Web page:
Wednesday, 13 July 2011
The Twelfth? You gotta smile...
I'll say one thing for the Twelfth - it gets you the odd good laugh.
For example, take Darwin Templeton. If you were to meet the editor of the News Letter, you wouldn't immediately say to yourself "Here's a man with a lively sense of humour!" How wrong you'd be. Yesterday I was on BBC Radio 2's Jeremy Vine show with Darwin, and I was pointing out that the Orange Order had been founded in 1795 after a sectarian clash which was celebrated in a Loughgall pub owned by the Order's first Grand Master, and that ever since sectarianism and violence (often fueled by alcohol) had dogged it. Darwin's response in so many words was to suggest that digging up stuff from past history was a waste of time...Geddit? Twelfth of July, Battle of the Boyne, 1690, let's keep the memory alive, marchmarchmarch... but don't go delving into history, it's a waste of time! Brilliant deadpan stuff.
And I'm still wheezing at that one this morning when another belly-wobbler comes along. On Radio Ulster, the SDLP's Conal McDevitt was talking about yesterday's Orange parade past where he lives. He must have been counting because he was able to say there were seventy examples of marchers pausing to relieve themselves into local gardens and against garden walls on his street. Drew Nelson of the Orange Order was addressing the same problem a while back, I suppose, when he called on Orangemen to postpone their drinking until after parades were over. Whereas Drew was planning to nip the problem in the bud, so to say, by stopping alcohol going down Orange throats, Conal was at the other end, essentially accepting that what goes down must come out: the answer, it was suggested, might be provision of more portaloos. What was funny about that? Think about it. A triumphalist (we defeated youse 1690), sectarian (no Catholics need apply), misogynous ( no women need apply) organisation, and the suggested answer is...provide its members with more places to relieve themselves!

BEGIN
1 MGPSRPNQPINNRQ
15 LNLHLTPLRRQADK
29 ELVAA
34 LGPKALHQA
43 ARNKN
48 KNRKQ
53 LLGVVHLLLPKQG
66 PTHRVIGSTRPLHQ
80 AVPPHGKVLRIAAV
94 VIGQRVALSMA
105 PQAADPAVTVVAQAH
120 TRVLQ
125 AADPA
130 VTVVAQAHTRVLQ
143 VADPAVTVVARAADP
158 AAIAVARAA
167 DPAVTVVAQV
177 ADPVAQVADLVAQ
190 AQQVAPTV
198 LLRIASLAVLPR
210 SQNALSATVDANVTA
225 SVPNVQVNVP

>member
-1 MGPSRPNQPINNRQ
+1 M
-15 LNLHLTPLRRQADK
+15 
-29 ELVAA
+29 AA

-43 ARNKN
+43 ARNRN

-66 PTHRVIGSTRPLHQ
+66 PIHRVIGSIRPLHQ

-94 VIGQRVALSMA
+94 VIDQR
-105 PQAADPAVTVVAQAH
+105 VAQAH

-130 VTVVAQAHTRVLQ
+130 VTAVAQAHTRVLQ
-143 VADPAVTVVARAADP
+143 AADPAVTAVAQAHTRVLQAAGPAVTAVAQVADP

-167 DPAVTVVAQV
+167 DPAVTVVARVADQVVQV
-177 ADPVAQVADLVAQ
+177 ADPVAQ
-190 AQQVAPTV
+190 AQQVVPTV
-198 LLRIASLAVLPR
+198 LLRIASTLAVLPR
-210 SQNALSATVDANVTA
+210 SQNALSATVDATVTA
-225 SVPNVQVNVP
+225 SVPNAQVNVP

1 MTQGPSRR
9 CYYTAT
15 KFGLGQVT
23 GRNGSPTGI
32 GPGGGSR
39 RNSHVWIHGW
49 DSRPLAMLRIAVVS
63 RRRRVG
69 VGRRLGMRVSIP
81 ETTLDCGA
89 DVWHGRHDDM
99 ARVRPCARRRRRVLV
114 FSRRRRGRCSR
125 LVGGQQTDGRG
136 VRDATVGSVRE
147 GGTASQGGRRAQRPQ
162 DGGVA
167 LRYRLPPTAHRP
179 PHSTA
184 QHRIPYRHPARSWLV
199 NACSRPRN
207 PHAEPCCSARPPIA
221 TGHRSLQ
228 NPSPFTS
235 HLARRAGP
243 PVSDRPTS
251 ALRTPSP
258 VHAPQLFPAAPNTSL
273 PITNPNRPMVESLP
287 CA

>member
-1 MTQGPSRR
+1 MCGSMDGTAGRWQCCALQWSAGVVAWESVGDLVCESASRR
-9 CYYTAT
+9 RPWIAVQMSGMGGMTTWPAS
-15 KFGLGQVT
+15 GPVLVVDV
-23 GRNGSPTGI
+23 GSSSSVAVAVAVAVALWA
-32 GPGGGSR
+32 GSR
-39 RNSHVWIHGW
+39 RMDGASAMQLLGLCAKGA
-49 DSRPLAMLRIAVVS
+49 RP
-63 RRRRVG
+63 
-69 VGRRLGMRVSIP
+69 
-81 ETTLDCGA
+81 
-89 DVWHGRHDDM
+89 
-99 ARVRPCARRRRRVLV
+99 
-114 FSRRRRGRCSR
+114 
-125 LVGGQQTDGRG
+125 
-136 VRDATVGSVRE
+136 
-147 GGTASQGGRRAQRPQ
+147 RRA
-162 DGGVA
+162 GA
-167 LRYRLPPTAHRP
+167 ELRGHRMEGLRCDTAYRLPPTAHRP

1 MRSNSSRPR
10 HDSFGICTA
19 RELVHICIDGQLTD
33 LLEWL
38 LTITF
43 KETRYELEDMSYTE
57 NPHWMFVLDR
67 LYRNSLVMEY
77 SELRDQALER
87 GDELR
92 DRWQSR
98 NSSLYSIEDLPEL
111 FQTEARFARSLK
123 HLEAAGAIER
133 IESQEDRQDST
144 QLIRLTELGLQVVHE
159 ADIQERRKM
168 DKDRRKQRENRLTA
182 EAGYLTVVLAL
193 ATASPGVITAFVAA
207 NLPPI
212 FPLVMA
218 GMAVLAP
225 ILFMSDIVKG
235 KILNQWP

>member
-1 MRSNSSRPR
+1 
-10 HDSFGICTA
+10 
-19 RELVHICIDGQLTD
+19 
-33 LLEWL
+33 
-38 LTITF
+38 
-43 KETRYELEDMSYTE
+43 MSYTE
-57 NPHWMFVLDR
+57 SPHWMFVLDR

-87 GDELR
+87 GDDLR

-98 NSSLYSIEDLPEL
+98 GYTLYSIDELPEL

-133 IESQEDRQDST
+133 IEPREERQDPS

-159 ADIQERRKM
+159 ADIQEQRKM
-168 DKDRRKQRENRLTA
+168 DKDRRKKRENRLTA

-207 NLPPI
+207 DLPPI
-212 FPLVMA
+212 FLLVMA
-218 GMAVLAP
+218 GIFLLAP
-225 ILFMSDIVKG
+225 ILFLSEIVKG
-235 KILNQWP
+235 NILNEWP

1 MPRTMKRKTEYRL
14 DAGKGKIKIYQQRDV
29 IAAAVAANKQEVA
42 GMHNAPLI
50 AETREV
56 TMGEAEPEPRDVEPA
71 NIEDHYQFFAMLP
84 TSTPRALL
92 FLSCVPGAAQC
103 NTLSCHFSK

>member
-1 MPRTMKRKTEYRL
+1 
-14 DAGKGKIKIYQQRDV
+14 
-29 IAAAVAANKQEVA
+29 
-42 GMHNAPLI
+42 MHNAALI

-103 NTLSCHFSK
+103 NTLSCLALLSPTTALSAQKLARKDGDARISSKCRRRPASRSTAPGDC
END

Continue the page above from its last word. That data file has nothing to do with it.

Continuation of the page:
Buster Keaton, thou should'st be living at this hour.